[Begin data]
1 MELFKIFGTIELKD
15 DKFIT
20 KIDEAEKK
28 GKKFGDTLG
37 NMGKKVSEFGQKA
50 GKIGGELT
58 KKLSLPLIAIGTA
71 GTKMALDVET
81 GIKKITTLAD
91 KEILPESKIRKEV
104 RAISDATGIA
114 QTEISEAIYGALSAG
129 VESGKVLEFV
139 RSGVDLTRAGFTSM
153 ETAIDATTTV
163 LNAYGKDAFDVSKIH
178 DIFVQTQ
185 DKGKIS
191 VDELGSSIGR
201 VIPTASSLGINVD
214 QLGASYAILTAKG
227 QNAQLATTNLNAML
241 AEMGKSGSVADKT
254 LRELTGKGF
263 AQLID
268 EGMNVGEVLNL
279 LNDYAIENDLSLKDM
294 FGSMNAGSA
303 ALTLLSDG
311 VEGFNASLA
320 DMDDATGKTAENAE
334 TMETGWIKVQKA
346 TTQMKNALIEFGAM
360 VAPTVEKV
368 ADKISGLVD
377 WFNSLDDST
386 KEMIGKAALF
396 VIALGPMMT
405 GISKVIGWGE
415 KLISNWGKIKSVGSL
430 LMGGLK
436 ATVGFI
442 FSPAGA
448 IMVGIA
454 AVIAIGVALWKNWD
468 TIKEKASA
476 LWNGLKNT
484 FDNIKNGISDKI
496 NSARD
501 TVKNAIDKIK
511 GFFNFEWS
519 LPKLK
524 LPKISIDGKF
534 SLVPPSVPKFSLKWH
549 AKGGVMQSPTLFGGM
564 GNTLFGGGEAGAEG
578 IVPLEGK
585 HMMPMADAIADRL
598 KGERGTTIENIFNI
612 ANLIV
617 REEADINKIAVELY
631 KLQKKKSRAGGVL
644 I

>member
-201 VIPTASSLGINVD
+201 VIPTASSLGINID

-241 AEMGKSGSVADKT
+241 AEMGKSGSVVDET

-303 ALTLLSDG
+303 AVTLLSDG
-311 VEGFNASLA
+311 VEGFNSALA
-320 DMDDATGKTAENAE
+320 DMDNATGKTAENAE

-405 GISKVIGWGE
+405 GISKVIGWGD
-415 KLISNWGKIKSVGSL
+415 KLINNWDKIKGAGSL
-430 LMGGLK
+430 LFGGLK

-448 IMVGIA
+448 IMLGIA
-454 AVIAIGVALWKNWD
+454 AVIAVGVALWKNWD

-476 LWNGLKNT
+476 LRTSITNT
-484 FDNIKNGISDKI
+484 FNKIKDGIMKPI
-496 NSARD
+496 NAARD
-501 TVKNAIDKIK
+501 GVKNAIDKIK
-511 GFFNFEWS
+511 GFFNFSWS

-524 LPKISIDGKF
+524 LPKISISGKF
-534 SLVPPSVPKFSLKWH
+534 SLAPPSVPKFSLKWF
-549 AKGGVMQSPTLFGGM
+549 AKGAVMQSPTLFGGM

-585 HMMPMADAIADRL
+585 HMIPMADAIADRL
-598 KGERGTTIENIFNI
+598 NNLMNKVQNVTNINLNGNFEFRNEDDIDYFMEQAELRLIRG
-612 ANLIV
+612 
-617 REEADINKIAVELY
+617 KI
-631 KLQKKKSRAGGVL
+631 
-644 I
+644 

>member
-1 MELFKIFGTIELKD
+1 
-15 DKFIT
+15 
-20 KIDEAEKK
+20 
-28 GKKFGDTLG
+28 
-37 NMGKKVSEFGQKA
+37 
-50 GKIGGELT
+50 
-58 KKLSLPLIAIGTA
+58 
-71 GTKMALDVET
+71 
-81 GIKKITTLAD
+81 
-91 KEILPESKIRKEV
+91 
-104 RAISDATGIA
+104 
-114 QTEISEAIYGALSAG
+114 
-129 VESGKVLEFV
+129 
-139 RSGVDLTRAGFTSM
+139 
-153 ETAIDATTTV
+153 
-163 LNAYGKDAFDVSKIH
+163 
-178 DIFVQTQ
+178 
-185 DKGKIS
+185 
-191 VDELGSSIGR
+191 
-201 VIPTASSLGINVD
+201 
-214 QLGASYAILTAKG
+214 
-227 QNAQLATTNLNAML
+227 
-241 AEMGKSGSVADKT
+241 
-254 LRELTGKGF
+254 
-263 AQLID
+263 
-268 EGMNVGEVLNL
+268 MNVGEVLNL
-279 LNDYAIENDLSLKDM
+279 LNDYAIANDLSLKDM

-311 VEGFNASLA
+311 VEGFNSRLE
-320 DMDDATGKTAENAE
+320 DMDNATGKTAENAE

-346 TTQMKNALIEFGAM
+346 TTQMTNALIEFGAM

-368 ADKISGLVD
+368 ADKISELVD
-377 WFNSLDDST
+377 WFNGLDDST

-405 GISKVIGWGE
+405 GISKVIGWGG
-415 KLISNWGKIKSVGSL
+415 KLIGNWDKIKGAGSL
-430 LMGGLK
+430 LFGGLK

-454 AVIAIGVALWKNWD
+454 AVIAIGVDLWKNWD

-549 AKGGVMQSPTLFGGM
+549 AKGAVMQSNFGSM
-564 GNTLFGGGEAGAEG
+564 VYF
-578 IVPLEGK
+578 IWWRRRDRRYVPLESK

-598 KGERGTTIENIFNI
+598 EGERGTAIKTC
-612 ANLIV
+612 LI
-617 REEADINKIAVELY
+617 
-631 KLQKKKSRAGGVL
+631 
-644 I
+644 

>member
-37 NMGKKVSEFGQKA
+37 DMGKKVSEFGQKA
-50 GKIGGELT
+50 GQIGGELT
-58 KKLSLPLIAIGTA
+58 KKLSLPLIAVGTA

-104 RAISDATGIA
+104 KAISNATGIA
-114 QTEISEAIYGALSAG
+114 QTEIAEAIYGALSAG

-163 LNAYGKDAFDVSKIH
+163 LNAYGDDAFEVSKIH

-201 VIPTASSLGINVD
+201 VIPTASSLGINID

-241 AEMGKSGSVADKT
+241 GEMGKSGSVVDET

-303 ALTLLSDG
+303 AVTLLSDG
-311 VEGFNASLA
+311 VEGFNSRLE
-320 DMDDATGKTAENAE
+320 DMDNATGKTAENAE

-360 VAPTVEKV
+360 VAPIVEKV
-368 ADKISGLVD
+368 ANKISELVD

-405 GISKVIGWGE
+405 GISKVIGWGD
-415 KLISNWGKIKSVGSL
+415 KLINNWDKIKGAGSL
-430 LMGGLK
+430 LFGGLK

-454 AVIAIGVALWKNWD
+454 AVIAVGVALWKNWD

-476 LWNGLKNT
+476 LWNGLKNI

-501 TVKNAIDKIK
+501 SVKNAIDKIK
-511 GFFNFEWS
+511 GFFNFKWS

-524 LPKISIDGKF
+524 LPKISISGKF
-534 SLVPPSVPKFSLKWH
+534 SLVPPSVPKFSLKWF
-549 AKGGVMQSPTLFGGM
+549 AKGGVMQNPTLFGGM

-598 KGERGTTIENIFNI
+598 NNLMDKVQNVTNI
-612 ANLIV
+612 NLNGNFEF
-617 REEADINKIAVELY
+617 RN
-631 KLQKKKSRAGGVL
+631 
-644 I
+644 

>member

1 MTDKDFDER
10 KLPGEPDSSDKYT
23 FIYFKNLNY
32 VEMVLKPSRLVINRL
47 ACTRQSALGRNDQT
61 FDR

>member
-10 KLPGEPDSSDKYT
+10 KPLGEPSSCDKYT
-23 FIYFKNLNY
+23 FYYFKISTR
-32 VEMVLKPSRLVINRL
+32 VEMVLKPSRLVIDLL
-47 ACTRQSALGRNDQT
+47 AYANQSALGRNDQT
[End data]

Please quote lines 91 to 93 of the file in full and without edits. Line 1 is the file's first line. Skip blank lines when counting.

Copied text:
-501 TVKNAIDKIK
+501 GVKNAIDKIK
-511 GFFNFEWS